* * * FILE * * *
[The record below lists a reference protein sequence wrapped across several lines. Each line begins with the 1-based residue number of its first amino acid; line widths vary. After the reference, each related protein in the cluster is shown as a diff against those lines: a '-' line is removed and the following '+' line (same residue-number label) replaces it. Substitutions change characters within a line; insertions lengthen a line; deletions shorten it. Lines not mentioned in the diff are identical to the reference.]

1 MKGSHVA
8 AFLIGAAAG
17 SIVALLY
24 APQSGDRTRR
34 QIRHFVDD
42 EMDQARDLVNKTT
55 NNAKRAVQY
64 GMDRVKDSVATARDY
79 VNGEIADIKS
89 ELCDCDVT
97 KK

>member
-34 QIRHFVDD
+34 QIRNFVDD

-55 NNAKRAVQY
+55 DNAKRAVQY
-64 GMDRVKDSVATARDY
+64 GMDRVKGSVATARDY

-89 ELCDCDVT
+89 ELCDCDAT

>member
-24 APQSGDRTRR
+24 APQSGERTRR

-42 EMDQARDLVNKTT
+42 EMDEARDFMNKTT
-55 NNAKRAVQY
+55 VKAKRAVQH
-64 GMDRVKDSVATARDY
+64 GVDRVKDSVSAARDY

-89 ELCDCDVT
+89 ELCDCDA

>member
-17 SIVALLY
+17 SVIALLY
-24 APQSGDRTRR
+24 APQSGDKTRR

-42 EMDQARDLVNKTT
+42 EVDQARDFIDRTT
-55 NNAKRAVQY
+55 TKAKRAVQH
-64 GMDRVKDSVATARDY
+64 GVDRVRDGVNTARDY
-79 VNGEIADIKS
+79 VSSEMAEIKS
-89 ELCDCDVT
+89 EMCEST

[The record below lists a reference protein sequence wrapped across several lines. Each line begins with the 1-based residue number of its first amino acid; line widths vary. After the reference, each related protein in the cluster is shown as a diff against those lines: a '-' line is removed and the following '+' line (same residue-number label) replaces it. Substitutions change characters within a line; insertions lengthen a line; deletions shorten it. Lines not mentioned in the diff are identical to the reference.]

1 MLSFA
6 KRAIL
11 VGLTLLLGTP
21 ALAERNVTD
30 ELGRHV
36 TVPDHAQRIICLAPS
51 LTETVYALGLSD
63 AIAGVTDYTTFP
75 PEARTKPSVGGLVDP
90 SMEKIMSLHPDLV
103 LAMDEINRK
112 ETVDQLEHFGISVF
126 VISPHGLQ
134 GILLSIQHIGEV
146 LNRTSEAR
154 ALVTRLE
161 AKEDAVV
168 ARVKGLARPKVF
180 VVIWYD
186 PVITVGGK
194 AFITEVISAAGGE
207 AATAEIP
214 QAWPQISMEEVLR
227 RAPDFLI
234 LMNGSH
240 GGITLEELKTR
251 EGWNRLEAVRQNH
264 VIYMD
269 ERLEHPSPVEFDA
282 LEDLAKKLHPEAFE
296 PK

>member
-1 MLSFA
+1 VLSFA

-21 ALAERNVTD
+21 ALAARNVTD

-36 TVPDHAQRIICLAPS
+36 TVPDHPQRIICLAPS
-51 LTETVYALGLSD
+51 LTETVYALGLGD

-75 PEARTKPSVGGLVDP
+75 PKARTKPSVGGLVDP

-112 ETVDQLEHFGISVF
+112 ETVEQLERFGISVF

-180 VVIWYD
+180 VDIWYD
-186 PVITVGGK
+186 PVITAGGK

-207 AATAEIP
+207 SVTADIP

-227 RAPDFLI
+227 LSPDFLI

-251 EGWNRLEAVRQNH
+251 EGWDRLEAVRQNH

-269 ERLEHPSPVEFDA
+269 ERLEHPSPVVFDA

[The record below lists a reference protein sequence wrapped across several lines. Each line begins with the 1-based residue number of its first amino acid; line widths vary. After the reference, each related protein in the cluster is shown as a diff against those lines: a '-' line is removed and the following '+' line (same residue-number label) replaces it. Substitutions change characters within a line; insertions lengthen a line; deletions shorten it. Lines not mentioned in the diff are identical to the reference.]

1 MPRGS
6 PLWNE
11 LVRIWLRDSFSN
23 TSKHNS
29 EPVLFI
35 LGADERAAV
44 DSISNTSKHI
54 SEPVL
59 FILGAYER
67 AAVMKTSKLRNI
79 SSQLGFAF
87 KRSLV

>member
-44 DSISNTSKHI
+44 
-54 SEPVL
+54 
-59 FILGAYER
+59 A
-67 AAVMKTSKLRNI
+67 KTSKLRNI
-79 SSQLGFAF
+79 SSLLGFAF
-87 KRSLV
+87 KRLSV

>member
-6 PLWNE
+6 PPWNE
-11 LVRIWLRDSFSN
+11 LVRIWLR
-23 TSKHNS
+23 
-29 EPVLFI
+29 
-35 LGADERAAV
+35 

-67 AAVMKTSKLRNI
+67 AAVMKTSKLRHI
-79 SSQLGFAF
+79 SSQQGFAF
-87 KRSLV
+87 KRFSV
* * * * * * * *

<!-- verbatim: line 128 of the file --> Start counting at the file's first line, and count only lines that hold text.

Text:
+79 SSLLGFAF